We had a minor misadventure along the way: Cheryl's CTA transit pass (I bought a pair of 2-day passes) got stuck in the gate. Now when this happens at BART, the gate agent will open up the machine and pull out the card. But the agent at this station couldn't do that. After several attempts to extricate the card, the agent gave up, had Cheryl sign some forms, and gave her at $10 (five ride) CTA pass because she didn't have any 2-day unlimited passes. Apparently at some time in the future, CTA will mail us a replacement 2-day pass, which isn't very useful unless they send me out to Chicago again, but that's all they can do. And they let Cheryl into the system without charging for the first of those five rides, so we'll be okay.
Wrigley Field is definitely in a neighborhood, not isolated on a sea of asphalt in an area where nobody wants to live like Candlestick Point. It's a short two block walk from the CTA station to the park. A t-shirt vendor hawked his wares and bemoaned the Cubs' slow start: "$5 t-shirts! Half price t-shirts until the Cubs win a home game! $5 shirts! May be $10 after the game, but probably not!"
While we were approaching the ticket windows, a woman approached us and offered to sell us a pair of $22 lower terrace seats for the price of one (her daughter couldn't use them, apparently) and we took that offer. I'm glad we did, as the lower terrace seats were slightly more sheltered than the seats we probably would have bought, and that was important, considering the weather. We had a pretty good view overlooking third base.
Now, yesterday was not the best day to see a baseball game. It didn't rain, but it was cold and windy. I'm sure it's much nicer when the weather is warmer. The ivy on the walls is brown and dead-looking at this time of year. I certainly see what people say about the "intimacy" of the park. But still, for us the
The first few innings went very quickly, as if neither the players nor the umpires wanted to be out there, either. Then the Cubs, aided by terrible fielding by the Reds, broke the game open and eventually won 7-0.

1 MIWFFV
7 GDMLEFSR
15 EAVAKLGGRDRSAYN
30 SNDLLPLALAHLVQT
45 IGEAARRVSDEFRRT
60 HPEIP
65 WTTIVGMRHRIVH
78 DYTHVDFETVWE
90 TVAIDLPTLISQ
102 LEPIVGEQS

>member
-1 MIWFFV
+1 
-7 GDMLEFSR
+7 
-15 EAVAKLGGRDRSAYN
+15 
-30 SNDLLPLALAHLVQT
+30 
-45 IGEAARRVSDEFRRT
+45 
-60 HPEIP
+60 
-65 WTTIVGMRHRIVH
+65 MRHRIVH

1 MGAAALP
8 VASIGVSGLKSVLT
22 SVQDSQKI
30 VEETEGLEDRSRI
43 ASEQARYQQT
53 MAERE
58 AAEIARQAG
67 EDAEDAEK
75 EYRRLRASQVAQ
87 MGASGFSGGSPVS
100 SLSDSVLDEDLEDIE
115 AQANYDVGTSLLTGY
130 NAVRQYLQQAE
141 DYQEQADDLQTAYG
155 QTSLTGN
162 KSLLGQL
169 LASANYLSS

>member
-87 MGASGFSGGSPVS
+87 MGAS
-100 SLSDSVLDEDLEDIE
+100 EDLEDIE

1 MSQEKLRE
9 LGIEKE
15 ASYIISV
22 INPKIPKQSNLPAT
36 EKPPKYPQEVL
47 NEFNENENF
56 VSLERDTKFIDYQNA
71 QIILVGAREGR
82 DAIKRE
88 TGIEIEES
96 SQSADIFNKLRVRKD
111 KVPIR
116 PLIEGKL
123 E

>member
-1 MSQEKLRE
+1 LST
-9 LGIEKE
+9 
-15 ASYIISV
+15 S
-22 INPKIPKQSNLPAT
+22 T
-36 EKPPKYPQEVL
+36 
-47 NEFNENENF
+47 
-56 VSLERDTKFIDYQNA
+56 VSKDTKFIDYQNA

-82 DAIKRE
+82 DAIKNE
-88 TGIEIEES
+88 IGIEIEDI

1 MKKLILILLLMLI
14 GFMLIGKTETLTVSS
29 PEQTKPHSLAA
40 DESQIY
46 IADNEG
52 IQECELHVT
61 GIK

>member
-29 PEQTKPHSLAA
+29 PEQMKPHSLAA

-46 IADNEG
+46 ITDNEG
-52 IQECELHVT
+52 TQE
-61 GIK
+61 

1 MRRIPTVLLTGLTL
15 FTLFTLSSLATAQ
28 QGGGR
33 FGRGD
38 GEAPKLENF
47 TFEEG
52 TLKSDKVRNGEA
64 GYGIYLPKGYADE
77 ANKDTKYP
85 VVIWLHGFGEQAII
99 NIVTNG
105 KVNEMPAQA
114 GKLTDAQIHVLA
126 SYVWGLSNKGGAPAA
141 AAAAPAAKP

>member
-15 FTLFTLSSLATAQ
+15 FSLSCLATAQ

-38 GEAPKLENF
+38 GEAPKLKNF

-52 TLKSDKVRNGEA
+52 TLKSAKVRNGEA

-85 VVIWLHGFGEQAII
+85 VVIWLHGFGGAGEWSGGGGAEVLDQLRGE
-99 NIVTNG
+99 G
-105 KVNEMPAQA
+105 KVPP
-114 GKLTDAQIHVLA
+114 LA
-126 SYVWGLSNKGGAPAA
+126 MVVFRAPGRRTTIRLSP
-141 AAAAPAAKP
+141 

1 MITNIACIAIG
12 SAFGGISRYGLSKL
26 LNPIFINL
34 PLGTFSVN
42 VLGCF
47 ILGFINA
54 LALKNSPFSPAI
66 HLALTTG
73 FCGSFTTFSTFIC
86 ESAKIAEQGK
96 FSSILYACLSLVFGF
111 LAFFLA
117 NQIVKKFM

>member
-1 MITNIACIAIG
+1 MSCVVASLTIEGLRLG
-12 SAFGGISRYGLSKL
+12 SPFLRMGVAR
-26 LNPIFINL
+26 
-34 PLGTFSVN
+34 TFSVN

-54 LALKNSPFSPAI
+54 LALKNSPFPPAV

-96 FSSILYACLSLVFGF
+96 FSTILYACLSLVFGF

In the bottom of the eighth inning, I proposed that we leave, despite it being the sort of thing a Dodgers fan would do, in order to get out on the subway -- which is running at reduced capacity due to construction -- before the worst of the crush. Cheryl agreed that the game was under control. I think I heard some catcalls about the "San Francisco fan" as we made our way to the exit.
I'm glad I made a pilgrimage to Wrigley Field, and I can see the attractive elements. If I'm in town again when the Giants are playing, I will definitely make an effort to attend. (It does make me wish my company would send me here in mid-July this year, although that's unlikely and would disrupt the rest of my life for other reasons.) But the park has relatively few amenities, not enough bathrooms, and not much variety in food as far as I can see. It's okay, but not exactly the place of perfection some seem to call it. Newer-built parks such as Emperor Norton Field in San Francisco have the benefit of learning from other older parks and incorporating design improvements. But I'm biased, of course.
After the game, Cheryl and I went and visited her friend and Locus reviewer Gary Wolfe in his Chicago near-lake-front apartment, where Gary's cat (one of the most talkative cats I've ever met) must have decided that I tasted like the bratwurst I ate around the 6th inning and tried to bite me. At Gary's suggestion, we went to the bar near the top of the Hancock Building, which gave us the benefit of the great view from one of the tallest buildings in the world for the cost of buying the overpriced drinks, which was still cheaper than paying for the top-floor observatory tickets. After a pleasant (and much warmer) afternoon, we had an early dinner at Le Colonial, a French-Vietnamese restaurant. (Going early was good; otherwise without a reservation on a Saturday night, there's no way we could have gotten in.)
Heading back to Gary's apartment, I checked the train schedule and discovered that the next train back to Aurora was at 8:30, and the next after that was not until 10:30. Minor panic ensued, but Gary saved the day by driving us back to Union Station, and we made the 8:30 train with time to spare. Then it was an uneventful ride back to Route 59 and drive back to the hotel.
Today, we're taking advantage of having unlimited-ride Metra weekend passes to head back into Chicago and probably see a few museums.